How the U.S. might stay in Syria, and leave at the same time
By DAVID IGNATIUS
Washington Post Writers Group
WASHINGTON — Is there a way for the United States and its allies to remain in northeastern Syria, even after President Trump’s pledged withdrawal of U.S. military forces there? Officials are struggling to devise such a “workaround” strategy, but it could carry more risks than keeping the existing advisory force.
The loudest public call for an alternative to withdrawal from Syria is Sen. Lindsey Graham, R-S.C. The senator said on Friday in Munich that he wants European nations to provide troops for a “safe zone” as a way of coaxing Trump to maintain a U.S. presence.
“I’m hoping that President Trump will be coming to some of you and asking for your help and you will say yes,” Graham said, promising that the United States would offer “in return, the capability that we have that is unique,” and that the United States “will still be in the fight in Syria.”
How this plan might operate remains unclear, according to current and former U.S. officials. One official said Friday that Britain, France and Germany had already turned down initial U.S. requests for troops in Syria, but that was before Graham’s public plea. Current plans call for U.S. military forces to depart Syria by the end of April, but officials say the timeline is fuzzy.
One possibility, according to U.S. and foreign officials, would be to have paramilitary officers from the CIA take over the training and advising of the Kurdish-led Syrian Democratic Forces (SDF). Since 2015, those duties have been carried out by U.S. Special Operations forces.
This approach, still in the discussion stage, would allow Trump to claim he is delivering on his pledge to withdraw troops from Syria, without creating a vacuum in the northeast that would be exploited by Turkey, Iran, Russia and the Syrian regime.
This new option, in the language of government lawyers, would mix Title 10 overt military operations and Title 50 covert action. Reduced military activity could continue under Title 10 authority, to provide air cover and logistical support for U.S. and allied troops on the ground, but the SDF’s advisers might be CIA officers. The CIA operatives, like existing Special Forces personnel, wouldn’t be involved directly in ground combat.
Trump’s December withdrawal decision shocked U.S. allies, members of Congress and administration officials — and led to the resignation of Defense Secretary Jim Mattis. The latest open critic is Gen. Joseph Votel, the head of U.S. Central Command, who told CNN Friday during a trip to Oman that Trump’s decision to pull the roughly 2,000 U.S. troops from Syria “would not have been my military advice at that particular time.”
Votel said the Islamic State “still has leaders, still has fighters, it still has facilitators, so our continued military pressure is necessary to go after that network.” He said SDF fighters “still require our enablement and our assistance with this.”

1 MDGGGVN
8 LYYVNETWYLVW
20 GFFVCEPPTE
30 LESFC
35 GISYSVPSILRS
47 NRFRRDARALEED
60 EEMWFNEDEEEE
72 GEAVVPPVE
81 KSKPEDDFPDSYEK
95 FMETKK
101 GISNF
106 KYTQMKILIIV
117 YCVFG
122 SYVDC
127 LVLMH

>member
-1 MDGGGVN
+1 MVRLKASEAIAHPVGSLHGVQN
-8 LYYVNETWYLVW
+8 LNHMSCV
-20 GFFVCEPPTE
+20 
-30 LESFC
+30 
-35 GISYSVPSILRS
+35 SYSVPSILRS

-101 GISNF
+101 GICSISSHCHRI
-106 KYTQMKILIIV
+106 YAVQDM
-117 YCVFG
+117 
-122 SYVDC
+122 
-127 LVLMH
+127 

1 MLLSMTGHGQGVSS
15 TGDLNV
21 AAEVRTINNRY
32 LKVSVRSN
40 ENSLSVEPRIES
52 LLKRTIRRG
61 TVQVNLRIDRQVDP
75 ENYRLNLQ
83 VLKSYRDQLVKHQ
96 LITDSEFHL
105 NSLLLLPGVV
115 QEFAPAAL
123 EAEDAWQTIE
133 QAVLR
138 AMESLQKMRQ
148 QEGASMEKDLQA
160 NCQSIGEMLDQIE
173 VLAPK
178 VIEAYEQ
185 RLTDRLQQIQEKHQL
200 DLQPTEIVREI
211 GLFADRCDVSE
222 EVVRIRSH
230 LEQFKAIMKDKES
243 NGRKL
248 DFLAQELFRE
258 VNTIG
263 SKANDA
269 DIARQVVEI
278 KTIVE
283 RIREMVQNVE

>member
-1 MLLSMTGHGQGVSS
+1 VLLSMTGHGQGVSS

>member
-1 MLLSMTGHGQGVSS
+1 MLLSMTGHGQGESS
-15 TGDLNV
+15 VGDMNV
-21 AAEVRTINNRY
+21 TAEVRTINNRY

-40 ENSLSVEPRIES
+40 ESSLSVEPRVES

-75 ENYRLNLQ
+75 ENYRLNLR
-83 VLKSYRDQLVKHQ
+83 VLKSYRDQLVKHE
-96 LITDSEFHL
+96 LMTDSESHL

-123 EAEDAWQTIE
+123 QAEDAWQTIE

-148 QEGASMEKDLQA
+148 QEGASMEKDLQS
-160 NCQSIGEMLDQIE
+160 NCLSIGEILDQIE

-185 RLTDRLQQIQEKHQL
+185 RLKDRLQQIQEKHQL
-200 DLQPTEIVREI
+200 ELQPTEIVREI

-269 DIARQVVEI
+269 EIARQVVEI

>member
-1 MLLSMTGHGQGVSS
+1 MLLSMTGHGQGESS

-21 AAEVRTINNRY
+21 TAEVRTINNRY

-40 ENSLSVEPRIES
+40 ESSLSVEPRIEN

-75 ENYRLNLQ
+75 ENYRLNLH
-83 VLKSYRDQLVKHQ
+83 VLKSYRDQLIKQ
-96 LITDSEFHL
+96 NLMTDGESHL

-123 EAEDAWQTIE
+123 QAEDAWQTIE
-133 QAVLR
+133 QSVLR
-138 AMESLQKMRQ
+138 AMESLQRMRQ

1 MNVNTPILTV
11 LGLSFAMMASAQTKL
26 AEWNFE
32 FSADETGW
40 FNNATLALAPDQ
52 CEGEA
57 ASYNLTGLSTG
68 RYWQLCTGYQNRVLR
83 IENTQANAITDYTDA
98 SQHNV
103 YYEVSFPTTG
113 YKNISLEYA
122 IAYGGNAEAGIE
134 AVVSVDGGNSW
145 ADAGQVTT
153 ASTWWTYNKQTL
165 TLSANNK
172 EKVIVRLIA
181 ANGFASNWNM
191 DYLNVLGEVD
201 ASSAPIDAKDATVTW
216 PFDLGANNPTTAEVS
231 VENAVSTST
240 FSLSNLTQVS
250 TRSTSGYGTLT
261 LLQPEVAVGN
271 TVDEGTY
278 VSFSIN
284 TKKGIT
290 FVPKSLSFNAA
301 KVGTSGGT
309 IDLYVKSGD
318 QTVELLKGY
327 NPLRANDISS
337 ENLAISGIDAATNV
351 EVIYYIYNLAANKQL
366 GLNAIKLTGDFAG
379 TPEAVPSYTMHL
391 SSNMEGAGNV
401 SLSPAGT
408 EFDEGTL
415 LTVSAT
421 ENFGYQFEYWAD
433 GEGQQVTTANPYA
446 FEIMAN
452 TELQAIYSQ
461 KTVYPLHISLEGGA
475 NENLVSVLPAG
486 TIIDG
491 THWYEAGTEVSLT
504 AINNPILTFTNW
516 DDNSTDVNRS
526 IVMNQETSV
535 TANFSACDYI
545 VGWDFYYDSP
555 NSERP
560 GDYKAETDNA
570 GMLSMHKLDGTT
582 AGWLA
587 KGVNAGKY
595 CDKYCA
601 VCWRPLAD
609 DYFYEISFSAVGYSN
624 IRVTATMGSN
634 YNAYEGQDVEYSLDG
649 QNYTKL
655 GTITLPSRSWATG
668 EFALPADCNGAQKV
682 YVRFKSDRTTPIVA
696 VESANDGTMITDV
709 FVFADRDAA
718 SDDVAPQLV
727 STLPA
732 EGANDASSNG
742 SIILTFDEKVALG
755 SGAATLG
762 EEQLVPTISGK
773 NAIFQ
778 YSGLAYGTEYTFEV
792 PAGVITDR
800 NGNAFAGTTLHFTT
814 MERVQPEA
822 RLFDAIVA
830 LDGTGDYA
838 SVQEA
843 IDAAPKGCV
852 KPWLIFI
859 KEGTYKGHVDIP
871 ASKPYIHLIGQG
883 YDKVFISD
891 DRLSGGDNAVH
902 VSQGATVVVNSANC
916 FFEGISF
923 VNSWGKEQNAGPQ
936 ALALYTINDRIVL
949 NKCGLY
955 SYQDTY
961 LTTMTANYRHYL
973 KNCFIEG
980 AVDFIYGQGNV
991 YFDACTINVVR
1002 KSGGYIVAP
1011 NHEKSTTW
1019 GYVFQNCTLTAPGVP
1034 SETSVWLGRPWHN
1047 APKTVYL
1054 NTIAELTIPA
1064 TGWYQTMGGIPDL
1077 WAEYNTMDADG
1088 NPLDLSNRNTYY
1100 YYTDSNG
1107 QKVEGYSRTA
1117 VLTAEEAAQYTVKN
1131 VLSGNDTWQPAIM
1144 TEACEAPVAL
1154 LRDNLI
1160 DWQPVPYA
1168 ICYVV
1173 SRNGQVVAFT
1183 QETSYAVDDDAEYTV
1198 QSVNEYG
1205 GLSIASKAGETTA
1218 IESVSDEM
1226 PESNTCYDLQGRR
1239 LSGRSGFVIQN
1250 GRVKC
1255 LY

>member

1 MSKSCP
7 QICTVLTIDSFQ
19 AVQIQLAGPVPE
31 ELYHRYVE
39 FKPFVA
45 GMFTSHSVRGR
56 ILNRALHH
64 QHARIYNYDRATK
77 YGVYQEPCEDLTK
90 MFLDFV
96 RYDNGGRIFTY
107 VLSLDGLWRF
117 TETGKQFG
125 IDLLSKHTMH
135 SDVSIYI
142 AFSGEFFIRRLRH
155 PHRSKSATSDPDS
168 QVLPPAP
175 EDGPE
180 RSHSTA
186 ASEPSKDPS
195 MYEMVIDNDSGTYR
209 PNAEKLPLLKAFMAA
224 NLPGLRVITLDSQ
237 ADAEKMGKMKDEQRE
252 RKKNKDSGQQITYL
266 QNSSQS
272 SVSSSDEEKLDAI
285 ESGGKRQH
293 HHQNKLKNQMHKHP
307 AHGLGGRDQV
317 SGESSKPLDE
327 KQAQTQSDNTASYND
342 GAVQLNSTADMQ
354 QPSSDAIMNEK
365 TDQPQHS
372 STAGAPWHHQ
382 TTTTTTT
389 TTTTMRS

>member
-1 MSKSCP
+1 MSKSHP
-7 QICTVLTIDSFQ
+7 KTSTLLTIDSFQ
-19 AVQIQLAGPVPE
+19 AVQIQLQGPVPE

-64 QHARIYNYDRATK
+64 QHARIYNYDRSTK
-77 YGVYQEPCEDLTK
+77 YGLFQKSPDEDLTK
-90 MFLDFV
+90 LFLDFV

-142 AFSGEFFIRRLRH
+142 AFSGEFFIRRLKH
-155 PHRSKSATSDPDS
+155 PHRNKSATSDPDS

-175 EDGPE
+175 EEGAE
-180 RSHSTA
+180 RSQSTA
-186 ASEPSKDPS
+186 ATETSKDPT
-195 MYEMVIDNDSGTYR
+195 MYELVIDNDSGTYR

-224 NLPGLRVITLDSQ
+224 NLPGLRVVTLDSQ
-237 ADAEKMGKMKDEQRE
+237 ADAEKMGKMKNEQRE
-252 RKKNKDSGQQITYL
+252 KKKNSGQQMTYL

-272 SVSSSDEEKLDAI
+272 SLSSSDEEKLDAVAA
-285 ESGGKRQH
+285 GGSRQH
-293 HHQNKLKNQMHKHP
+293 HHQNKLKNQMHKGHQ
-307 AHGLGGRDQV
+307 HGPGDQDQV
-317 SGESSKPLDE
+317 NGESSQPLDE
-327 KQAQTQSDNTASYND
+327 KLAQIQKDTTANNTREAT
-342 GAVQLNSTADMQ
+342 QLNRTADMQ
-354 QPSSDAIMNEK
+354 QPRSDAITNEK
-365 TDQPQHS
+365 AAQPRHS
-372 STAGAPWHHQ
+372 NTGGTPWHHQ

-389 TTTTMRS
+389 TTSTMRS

A paramilitary advisory force, operating under Title 50, would have some significant disadvantages, reminiscent of other covert actions in past decades. Current U.S. military forces in Syria can deter adversaries because they carry the U.S. flag, literally and figuratively. A paramilitary force wouldn’t have that same deterrent capability, or the ability to deconflict operations with other forces in the area, such as Russia and Turkey.
“Having a visible force on the ground deters all the other actors,” argues a former U.S. official. “If we can’t talk about that force, or it’s wearing a different [CIA] hat, then our ability to deter is limited.”
European nations will weigh the vulnerability of their troops as they consider any request to provide forces for a buffer zone. They’ve been reluctant to provide such overt support in the past. But they share U.S. worries about creating a vacuum in northeast Syria and the danger that Kurdish-led forces might be slaughtered if abandoned by the United States.
Given the U.S. and European policy muddle, SDF commanders must weigh whether to make their own accommodation with Russia and the Syrian regime. The United Arab Emirates is said to favor such an approach, and some longtime SDF supporters say a deal with the regime would be safer for the Kurds than depending on a fickle United States and a gun-shy Europe.
Trump supporters, such as Graham, often propose workarounds that try to preserve sensible policy while accommodating the president’s whims. That might be doable in Syria, with allied help and some legal and military juggling. But the best course would be for Trump simply to acknowledge that his earlier decision was unwise and reverse it.
David Ignatius’ email address is [email protected](c) 2019, Washington Post Writers Group